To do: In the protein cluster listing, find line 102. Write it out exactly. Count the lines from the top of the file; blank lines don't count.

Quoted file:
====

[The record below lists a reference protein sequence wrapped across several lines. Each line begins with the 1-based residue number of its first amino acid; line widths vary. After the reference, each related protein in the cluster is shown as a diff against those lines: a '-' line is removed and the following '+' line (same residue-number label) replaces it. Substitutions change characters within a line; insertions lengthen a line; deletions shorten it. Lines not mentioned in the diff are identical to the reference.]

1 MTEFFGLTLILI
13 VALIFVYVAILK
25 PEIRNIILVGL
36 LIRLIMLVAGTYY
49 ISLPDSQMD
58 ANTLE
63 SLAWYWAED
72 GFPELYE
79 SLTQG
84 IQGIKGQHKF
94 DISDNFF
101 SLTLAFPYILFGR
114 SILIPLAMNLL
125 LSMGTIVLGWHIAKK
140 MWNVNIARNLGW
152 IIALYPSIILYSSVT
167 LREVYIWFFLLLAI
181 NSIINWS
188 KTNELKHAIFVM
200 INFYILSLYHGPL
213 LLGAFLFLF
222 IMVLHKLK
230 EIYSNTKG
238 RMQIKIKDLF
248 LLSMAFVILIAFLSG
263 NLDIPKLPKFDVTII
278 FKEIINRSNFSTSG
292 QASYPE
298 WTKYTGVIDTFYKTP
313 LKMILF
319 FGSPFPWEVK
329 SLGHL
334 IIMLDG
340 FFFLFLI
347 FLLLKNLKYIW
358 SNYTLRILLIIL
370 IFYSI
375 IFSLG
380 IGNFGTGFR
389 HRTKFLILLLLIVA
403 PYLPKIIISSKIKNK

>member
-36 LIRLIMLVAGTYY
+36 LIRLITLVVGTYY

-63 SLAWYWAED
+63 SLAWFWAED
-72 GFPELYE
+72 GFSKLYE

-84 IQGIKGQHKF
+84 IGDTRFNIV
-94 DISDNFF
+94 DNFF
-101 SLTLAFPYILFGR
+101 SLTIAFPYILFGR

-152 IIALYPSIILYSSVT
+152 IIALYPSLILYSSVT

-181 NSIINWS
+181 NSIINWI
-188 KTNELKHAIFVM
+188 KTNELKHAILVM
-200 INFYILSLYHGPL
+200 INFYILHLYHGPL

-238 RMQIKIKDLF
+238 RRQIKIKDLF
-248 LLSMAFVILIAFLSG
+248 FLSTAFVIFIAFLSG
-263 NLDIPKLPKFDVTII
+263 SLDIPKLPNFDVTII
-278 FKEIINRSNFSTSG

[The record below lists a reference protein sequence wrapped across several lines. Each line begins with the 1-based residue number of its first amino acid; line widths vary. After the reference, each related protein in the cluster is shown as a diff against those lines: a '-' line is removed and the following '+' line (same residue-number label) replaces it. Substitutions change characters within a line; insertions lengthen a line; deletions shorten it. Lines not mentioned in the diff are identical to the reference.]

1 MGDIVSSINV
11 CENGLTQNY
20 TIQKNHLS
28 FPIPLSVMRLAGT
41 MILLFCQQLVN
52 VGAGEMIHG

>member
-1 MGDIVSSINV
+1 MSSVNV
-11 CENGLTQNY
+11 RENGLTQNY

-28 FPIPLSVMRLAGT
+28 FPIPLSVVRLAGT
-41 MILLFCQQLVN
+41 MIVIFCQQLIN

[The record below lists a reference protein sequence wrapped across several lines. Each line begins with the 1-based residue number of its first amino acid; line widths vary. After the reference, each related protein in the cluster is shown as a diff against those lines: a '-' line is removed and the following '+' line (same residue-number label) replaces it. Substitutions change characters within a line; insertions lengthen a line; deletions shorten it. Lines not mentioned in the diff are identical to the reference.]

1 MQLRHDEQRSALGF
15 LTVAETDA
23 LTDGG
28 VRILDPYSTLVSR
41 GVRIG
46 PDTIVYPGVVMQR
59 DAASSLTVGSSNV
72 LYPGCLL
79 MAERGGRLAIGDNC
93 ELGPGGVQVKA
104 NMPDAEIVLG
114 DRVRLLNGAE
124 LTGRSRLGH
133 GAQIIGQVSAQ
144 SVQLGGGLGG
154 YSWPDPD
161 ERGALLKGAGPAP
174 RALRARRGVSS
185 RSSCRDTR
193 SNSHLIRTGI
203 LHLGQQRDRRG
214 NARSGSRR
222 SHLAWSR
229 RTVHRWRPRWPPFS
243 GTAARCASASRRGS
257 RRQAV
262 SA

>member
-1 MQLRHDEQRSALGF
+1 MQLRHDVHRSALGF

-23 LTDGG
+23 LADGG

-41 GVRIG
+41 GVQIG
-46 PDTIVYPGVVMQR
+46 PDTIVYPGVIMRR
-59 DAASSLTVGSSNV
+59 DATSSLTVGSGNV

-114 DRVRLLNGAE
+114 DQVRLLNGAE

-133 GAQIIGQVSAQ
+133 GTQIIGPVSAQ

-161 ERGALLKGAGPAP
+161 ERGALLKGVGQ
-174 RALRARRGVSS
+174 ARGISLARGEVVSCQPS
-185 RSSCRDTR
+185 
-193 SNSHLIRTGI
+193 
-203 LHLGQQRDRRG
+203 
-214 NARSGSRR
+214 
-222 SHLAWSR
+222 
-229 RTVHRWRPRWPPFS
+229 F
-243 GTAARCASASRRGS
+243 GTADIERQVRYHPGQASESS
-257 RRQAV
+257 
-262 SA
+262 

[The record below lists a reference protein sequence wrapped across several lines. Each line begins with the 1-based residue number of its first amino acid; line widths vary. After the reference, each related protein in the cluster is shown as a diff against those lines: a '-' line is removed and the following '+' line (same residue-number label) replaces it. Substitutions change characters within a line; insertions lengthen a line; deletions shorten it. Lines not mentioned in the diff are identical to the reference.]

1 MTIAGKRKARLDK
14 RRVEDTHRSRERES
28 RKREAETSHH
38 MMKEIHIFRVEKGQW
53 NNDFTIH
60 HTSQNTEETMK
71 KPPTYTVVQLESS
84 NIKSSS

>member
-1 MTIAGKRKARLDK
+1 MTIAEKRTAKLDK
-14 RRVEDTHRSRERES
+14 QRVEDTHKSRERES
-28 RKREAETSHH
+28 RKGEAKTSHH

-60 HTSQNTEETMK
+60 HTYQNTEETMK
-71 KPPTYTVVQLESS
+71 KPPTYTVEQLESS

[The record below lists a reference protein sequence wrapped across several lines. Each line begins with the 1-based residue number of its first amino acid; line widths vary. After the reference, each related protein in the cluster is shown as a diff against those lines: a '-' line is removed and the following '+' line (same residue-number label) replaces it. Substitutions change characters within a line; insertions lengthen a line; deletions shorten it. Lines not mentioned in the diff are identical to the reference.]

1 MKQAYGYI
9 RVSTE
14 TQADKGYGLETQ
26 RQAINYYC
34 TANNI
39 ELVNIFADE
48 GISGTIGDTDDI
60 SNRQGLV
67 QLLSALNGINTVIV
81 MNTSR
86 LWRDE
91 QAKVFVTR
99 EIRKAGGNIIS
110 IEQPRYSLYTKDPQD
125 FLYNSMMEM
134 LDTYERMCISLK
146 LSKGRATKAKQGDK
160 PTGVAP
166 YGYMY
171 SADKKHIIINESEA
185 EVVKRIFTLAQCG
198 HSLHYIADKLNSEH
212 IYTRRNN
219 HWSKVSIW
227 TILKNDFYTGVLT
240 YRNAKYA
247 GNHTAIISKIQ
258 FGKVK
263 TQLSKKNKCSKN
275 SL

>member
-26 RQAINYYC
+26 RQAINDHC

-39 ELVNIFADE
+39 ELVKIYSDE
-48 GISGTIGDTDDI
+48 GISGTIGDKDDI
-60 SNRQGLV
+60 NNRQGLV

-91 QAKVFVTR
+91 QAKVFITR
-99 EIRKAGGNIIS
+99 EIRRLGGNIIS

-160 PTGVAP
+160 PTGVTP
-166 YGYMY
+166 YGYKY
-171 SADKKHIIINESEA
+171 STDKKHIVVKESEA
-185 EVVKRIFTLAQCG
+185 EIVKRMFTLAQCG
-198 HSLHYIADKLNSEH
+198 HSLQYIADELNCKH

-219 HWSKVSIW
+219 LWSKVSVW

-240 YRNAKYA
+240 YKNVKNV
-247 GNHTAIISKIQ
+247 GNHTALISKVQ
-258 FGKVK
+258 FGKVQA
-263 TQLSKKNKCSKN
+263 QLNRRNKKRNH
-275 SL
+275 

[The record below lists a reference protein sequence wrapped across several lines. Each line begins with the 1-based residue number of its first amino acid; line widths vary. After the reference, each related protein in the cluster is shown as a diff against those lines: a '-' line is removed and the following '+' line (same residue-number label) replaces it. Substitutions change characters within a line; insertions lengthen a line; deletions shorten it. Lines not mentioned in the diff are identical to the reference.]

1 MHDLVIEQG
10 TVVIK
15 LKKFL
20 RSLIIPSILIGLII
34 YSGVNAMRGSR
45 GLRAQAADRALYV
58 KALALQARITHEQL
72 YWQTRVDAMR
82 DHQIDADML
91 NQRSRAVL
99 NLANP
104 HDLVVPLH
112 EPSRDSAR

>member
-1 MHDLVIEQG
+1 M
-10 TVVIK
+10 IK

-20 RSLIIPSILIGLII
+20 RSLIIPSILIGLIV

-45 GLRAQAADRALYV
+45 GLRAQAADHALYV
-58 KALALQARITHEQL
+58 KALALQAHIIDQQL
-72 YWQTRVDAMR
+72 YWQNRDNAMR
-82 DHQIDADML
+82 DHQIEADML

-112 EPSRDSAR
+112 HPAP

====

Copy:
144 SVQLGGGLGG